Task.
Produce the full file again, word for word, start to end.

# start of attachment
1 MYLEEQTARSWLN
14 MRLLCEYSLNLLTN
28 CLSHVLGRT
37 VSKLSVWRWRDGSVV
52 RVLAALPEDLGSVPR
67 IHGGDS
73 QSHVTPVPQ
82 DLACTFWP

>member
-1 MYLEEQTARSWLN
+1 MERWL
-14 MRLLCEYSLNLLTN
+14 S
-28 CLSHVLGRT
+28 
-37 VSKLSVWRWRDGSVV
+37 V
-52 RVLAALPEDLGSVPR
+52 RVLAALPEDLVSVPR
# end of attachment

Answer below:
1 MYLEEQTARSWLN
14 MRLLCEYSLNLLTN
28 CLSHVLGRT
37 VSKLSVWRWRDGSVV
52 RVLAALPEDLGSVPR
67 IHGGDS
73 QSHVTPVPQ
82 DLACTFWP

>member
-1 MYLEEQTARSWLN
+1 MERWL
-14 MRLLCEYSLNLLTN
+14 S
-28 CLSHVLGRT
+28 
-37 VSKLSVWRWRDGSVV
+37 V
-52 RVLAALPEDLGSVPR
+52 RVLAALPEDLVSVPR